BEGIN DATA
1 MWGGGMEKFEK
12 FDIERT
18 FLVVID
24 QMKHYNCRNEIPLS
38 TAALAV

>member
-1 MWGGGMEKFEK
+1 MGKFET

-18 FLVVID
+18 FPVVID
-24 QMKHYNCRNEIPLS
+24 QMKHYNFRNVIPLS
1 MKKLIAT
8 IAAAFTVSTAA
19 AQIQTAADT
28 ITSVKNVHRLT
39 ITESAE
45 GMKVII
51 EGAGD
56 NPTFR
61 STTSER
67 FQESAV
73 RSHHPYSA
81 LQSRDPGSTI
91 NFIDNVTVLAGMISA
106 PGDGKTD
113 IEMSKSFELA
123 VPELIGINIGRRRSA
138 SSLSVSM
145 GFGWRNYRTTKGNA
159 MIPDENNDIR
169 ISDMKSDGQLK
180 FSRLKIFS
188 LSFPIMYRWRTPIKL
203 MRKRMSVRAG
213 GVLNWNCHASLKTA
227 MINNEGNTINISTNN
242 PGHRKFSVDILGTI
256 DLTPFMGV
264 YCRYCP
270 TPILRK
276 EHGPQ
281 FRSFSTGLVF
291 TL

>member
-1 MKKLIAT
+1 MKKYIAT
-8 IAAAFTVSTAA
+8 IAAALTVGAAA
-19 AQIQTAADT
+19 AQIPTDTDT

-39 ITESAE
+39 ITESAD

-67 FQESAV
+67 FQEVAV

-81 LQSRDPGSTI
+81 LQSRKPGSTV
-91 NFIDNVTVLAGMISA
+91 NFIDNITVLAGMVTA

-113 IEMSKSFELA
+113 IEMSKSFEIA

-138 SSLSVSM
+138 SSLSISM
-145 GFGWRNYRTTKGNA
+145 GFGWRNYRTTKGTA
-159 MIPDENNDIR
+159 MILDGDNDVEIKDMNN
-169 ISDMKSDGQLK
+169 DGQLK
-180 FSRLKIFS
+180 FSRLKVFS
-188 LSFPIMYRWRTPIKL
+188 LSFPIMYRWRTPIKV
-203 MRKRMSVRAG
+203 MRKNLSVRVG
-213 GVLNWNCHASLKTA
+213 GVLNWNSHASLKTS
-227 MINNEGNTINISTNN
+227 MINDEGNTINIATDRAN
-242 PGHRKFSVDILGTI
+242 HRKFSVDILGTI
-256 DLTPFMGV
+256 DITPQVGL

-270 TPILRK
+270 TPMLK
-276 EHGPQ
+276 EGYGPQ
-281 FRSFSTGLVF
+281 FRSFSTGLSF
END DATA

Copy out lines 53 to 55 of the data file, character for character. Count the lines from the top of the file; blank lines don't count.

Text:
+39 ITESAD

-67 FQESAV
+67 FQEVAV